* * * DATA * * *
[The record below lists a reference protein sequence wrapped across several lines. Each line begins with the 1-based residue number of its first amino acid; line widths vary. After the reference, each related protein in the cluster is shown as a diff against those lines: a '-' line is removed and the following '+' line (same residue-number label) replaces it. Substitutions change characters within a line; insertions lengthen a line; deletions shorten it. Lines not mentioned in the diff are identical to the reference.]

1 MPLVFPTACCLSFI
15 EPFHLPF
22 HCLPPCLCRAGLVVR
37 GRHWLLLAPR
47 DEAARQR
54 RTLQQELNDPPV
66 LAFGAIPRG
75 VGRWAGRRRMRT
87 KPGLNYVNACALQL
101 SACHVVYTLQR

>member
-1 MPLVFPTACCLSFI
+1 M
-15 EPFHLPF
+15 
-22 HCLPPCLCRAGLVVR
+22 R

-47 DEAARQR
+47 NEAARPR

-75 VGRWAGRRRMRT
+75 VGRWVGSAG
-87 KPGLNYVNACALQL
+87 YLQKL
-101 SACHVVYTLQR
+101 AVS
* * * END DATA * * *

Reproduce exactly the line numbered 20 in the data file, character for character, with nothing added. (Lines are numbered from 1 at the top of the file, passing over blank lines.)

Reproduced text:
+47 NEAARPR